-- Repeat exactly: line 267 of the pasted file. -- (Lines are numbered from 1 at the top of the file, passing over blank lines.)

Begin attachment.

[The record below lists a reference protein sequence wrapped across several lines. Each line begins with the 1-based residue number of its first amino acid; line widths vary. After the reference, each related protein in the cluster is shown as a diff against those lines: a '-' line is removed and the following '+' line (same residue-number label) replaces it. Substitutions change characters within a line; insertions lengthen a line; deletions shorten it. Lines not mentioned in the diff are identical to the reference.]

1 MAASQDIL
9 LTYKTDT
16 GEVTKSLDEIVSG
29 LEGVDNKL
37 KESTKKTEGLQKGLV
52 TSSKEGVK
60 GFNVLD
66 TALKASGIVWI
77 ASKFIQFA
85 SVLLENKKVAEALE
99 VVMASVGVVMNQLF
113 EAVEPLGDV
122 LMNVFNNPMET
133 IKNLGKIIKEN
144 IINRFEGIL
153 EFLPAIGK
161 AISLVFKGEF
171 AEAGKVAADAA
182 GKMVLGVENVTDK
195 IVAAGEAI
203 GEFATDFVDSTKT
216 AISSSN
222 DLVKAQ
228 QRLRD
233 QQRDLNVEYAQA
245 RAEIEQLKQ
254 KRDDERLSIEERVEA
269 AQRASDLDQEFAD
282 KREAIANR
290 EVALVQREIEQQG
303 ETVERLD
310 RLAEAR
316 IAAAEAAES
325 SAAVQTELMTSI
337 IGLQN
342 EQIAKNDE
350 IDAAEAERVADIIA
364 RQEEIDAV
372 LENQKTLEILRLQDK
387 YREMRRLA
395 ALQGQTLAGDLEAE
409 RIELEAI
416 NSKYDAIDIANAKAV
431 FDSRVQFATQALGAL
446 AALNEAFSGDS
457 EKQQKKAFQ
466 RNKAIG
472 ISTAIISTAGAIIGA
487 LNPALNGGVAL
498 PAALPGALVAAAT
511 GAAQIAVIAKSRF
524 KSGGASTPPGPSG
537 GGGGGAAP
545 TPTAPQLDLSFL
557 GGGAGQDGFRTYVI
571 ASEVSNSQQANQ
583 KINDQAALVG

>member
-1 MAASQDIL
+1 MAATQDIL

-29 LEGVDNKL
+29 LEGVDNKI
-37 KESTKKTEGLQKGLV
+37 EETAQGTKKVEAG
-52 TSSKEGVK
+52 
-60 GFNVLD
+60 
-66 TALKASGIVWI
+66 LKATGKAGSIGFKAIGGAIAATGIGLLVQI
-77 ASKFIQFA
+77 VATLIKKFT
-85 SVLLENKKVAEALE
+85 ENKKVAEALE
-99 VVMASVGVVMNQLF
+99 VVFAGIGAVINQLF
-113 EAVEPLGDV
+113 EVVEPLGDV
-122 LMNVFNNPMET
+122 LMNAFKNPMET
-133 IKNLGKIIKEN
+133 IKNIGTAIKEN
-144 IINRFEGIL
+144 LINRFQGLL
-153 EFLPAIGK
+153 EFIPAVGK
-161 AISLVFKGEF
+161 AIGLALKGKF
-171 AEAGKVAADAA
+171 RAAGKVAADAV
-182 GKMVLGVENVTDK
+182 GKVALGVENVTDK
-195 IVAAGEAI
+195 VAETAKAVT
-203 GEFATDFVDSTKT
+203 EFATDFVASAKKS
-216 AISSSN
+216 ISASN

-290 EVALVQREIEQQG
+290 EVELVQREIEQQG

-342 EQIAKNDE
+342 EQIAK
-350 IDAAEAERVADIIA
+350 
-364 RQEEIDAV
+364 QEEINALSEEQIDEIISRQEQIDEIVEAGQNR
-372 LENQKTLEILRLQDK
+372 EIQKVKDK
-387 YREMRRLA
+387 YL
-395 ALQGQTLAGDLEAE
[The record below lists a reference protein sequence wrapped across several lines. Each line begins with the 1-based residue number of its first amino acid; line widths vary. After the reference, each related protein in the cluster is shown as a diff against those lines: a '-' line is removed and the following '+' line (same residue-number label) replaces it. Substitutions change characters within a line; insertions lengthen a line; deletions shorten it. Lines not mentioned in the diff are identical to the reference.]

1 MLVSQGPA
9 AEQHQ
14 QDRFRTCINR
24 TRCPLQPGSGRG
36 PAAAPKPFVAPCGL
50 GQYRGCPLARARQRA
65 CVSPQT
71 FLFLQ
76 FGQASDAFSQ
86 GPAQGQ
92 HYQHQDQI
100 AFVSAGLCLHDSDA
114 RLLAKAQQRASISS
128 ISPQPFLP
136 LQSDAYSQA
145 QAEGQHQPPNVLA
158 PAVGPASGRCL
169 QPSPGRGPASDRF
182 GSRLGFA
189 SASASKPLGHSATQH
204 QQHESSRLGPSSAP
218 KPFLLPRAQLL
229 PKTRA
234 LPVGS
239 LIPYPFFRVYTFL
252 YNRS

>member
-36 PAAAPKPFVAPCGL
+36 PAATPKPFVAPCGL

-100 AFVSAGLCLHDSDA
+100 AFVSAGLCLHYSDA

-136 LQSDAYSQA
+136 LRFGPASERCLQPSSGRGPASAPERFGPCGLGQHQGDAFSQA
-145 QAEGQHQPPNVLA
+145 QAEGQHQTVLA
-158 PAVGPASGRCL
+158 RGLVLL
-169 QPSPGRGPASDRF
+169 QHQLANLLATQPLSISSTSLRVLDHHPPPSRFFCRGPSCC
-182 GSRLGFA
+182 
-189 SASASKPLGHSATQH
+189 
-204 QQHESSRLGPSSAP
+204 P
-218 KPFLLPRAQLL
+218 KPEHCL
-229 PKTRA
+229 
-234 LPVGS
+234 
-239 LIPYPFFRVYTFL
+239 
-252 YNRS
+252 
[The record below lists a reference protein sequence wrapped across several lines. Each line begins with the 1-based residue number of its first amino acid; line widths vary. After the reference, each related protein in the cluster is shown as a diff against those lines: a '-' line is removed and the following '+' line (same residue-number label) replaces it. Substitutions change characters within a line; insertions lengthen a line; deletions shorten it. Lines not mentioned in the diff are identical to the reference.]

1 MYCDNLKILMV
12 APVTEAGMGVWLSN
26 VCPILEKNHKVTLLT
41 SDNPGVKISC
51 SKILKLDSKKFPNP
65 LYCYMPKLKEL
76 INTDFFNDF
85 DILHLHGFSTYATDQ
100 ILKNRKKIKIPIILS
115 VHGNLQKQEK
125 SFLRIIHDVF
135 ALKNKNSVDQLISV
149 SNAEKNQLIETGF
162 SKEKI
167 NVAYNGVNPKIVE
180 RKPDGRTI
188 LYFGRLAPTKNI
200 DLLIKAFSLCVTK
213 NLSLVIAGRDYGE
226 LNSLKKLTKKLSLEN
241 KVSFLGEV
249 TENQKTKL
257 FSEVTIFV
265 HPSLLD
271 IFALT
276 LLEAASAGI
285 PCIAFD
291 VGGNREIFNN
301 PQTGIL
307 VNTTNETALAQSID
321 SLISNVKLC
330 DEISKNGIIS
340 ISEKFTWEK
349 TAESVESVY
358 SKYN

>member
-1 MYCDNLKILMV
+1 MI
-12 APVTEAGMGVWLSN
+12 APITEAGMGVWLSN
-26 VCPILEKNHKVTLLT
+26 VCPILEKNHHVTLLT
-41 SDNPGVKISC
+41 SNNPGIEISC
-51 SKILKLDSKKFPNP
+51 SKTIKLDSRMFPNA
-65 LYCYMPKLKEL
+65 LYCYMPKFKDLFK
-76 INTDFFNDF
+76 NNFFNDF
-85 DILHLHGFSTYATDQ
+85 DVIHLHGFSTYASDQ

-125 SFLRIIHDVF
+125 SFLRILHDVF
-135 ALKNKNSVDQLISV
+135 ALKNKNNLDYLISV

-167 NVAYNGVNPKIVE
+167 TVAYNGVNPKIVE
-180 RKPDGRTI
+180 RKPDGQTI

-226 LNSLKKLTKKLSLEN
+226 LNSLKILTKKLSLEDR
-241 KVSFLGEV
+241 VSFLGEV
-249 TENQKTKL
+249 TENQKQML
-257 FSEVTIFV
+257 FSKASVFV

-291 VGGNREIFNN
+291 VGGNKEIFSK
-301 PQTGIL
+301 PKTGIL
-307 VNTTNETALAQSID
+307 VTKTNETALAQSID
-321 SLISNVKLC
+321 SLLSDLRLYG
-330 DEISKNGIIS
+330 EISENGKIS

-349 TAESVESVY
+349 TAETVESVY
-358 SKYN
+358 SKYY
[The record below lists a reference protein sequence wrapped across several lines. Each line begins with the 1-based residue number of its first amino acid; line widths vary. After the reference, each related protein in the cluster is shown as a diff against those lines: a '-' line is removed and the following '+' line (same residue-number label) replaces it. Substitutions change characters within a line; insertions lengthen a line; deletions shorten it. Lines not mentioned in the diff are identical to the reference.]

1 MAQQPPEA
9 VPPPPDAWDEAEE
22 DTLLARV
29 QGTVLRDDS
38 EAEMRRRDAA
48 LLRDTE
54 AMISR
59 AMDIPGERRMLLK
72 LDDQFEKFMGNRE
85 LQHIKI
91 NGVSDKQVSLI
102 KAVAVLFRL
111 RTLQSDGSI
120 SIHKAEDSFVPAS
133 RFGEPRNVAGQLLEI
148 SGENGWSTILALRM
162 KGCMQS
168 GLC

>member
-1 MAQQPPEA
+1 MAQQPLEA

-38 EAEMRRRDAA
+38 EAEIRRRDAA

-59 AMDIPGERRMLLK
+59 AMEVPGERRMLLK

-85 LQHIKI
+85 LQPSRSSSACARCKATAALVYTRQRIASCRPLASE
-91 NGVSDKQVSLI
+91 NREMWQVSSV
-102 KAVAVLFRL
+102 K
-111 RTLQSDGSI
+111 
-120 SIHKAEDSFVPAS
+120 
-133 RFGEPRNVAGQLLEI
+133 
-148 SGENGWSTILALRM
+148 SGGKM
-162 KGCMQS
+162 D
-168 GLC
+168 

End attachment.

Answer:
133 RFGEPRNVAGQLLEI